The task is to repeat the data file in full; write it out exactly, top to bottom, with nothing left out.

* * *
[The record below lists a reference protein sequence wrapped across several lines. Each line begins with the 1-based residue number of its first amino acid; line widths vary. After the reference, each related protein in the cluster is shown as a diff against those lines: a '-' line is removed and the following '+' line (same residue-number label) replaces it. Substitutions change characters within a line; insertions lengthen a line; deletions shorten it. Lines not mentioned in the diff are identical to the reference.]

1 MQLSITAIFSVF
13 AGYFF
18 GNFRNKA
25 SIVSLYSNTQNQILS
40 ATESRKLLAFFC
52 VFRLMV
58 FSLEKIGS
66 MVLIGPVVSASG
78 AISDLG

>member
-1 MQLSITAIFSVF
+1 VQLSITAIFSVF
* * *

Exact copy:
[The record below lists a reference protein sequence wrapped across several lines. Each line begins with the 1-based residue number of its first amino acid; line widths vary. After the reference, each related protein in the cluster is shown as a diff against those lines: a '-' line is removed and the following '+' line (same residue-number label) replaces it. Substitutions change characters within a line; insertions lengthen a line; deletions shorten it. Lines not mentioned in the diff are identical to the reference.]

1 MQLSITAIFSVF
13 AGYFF
18 GNFRNKA
25 SIVSLYSNTQNQILS
40 ATESRKLLAFFC
52 VFRLMV
58 FSLEKIGS
66 MVLIGPVVSASG
78 AISDLG

>member
-1 MQLSITAIFSVF
+1 VQLSITAIFSVF